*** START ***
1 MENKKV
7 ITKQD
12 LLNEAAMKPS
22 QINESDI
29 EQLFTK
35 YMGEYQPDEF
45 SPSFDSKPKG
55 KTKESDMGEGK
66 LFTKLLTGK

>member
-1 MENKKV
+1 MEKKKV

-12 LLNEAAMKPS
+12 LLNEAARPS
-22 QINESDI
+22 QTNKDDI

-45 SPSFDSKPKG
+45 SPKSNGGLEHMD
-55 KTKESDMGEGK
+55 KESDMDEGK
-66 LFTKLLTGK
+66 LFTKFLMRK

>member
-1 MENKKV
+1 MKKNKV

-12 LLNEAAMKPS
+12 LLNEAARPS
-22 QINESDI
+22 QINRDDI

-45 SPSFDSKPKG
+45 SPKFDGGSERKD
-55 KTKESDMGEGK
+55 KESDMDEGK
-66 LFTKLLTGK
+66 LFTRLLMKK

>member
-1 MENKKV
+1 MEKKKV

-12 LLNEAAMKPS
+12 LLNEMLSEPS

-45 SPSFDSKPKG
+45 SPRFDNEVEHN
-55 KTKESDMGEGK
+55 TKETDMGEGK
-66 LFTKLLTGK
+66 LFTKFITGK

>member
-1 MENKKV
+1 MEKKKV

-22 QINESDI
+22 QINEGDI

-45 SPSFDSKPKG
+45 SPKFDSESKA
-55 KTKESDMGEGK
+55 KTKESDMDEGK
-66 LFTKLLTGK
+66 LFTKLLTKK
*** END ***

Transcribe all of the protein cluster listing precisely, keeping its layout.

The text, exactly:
1 MENKKV
7 ITKQD
12 LLNEAAMKPS
22 QINESDI
29 EQLFTK
35 YMGEYQPDEF
45 SPSFDSKPKG
55 KTKESDMGEGK
66 LFTKLLTGK

>member
-1 MENKKV
+1 MEKKKV

-12 LLNEAAMKPS
+12 LLNEAARPS
-22 QINESDI
+22 QTNKDDI

-45 SPSFDSKPKG
+45 SPKSNGGLEHMD
-55 KTKESDMGEGK
+55 KESDMDEGK
-66 LFTKLLTGK
+66 LFTKFLMRK

>member
-1 MENKKV
+1 MKKNKV

-12 LLNEAAMKPS
+12 LLNEAARPS
-22 QINESDI
+22 QINRDDI

-45 SPSFDSKPKG
+45 SPKFDGGSERKD
-55 KTKESDMGEGK
+55 KESDMDEGK
-66 LFTKLLTGK
+66 LFTRLLMKK

>member
-1 MENKKV
+1 MEKKKV

-12 LLNEAAMKPS
+12 LLNEMLSEPS

-45 SPSFDSKPKG
+45 SPRFDNEVEHN
-55 KTKESDMGEGK
+55 TKETDMGEGK
-66 LFTKLLTGK
+66 LFTKFITGK

>member
-1 MENKKV
+1 MEKKKV

-22 QINESDI
+22 QINEGDI

-45 SPSFDSKPKG
+45 SPKFDSESKA
-55 KTKESDMGEGK
+55 KTKESDMDEGK
-66 LFTKLLTGK
+66 LFTKLLTKK